The US Advisory Committee of Immunization Practices has recommended that doctors start considering the nasal spray flu vaccine – known as FluMist – to combat next year’s flu season. This flu vaccine hasn’t been used for the last two years after studies found that it was ineffective against the then-dominant strain of swine flu.
The panel voted 12-2 in favour of recommending AstraZeneca’s FluMist as a vaccine to protect against the flu, particularly for children and those adverse to getting an injection. Despite receiving assurances from AstraZeneca that the reformulated version of the vaccine is effective against swine flu, advisory committee members were still unsure about the pharma company’s proof to back up this claim.
“This is not an easy decision,” said Dr. Edward Belongia a panel member from the Wisconsin-based Marshfield Clinic Research Foundation. “It’s always a challenge to make a decision with incomplete data.”
The Centers for Disease Control and Prevention (CDC) usually takes the advice of the advisory committee to change official vaccination recommendations for healthcare providers and insurers in the US.
AstraZeneca’s FluMist was originally approved by the FDA in 2003 to protect individuals between the ages of two and 49 from the flu. It’s currently the only intranasal vaccine on the market and contains an attenuated version of the flu virus.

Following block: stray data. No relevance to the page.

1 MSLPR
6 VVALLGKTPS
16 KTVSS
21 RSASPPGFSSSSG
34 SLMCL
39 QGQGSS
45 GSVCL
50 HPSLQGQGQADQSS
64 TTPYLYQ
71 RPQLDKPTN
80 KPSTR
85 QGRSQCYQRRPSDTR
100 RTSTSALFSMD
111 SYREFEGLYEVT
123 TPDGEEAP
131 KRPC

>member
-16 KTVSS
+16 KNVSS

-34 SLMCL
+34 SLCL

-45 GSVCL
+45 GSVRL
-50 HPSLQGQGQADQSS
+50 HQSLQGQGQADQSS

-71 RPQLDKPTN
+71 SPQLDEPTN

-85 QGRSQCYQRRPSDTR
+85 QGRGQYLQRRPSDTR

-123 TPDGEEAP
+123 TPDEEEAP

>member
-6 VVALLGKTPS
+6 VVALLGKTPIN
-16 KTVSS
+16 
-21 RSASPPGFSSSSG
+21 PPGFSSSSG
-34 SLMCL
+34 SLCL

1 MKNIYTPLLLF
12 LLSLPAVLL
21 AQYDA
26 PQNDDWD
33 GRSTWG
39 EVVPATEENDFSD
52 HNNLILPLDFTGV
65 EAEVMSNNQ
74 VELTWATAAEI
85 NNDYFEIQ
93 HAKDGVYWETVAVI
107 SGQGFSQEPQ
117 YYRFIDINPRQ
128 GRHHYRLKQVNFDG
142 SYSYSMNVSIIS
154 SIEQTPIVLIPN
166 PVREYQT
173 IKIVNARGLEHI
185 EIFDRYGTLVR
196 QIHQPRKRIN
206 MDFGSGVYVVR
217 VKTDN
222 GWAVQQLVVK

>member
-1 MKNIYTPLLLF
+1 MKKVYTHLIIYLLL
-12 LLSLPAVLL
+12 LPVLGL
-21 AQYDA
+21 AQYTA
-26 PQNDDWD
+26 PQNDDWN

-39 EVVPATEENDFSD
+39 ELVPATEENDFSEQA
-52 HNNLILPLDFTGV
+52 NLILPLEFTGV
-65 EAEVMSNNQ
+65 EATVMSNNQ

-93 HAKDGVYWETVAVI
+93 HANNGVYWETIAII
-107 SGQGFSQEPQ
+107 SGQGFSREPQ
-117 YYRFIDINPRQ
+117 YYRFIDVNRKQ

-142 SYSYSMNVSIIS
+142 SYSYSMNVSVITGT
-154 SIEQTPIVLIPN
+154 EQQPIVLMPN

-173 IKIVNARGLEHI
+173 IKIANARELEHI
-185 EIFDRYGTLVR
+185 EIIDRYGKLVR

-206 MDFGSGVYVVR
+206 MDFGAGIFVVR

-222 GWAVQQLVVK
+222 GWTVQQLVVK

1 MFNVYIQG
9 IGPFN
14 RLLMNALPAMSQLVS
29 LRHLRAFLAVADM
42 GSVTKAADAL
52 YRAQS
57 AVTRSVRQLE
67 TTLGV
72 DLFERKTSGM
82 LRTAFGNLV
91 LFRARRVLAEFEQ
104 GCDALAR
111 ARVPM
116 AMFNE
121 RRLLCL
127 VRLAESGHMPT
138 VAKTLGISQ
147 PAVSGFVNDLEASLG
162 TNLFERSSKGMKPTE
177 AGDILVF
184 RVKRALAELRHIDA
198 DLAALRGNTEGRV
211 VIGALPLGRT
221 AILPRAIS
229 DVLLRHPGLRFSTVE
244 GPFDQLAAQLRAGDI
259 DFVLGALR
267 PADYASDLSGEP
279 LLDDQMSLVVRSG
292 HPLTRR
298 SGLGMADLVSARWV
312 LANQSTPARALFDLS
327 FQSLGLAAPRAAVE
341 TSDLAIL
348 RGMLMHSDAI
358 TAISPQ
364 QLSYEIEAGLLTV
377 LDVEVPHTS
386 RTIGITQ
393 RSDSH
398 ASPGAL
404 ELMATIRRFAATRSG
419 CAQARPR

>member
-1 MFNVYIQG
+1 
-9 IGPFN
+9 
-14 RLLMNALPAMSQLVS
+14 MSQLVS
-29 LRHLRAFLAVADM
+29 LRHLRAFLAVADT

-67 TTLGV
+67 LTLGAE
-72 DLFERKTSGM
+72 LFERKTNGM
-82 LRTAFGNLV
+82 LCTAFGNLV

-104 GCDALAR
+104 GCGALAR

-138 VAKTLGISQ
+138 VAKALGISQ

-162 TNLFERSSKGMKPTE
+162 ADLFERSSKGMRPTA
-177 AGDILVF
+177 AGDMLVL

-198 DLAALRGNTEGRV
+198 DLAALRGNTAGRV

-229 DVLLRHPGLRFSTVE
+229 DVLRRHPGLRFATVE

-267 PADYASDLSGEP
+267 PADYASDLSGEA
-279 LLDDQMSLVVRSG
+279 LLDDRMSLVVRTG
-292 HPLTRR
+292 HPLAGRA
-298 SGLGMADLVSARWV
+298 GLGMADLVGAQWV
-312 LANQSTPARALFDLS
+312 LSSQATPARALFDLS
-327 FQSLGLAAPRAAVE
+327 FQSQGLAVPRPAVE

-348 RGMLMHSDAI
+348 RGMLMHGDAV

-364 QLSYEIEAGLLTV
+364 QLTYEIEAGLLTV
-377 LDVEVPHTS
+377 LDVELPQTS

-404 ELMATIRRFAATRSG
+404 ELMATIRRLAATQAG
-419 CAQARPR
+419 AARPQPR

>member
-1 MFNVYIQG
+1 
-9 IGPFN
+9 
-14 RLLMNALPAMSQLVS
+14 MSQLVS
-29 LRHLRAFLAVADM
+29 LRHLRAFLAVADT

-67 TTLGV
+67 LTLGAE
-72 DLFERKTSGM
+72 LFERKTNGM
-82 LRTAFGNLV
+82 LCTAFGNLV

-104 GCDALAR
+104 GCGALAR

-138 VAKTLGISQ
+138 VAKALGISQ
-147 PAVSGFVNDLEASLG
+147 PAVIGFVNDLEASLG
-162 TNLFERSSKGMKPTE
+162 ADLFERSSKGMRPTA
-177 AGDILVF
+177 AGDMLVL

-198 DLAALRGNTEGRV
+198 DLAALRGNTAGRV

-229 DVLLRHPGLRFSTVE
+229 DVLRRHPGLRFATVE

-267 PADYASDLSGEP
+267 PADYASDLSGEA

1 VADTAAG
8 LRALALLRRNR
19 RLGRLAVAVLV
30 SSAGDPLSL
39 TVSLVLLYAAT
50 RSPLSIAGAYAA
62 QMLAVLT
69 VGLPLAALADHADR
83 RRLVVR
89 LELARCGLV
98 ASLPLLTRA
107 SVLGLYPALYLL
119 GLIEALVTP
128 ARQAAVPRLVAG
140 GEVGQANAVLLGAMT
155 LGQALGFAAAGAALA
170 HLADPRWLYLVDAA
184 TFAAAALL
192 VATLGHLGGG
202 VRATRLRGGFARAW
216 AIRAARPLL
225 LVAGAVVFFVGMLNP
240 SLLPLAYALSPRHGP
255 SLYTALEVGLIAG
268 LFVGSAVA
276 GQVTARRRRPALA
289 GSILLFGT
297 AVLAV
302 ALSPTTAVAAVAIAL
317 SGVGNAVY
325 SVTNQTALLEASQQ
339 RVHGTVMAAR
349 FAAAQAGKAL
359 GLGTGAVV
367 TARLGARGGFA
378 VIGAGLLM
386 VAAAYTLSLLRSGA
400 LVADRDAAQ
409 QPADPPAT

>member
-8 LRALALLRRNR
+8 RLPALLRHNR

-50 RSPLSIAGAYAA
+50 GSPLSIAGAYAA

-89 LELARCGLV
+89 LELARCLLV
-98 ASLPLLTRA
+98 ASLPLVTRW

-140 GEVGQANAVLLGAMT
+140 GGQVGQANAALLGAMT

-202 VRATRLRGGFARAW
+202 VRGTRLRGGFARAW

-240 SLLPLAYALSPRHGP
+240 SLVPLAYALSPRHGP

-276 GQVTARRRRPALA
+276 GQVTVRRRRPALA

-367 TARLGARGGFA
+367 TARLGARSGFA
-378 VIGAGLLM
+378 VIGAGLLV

According to Dr. Raburn Mallory, an AstraZeneca official, the company has updated its process for selecting strains to be included in the following year’s version of the FluMist vaccine. While the company believes the effectiveness issue seen in previous years has been resolved, they have faced challenges in testing this as swine flu has not been the dominant strain infecting people during the last two flu seasons.
The 2017-2018 flu season has proved to be a challenging one for public health officials. Infection with the dominant flu strain – H3N2 – has been widespread across the US, due in part to the relatively low effectiveness of this year’s injectable flu vaccine.
“This is the first year we had the entire continental US be the same color on the graph, meaning there’s widespread activity in all of the continental US at this point,” said CDC Influenza Division Director Dr. Dan Jernigan. “It is in a lot of places and causing a lot of flu.”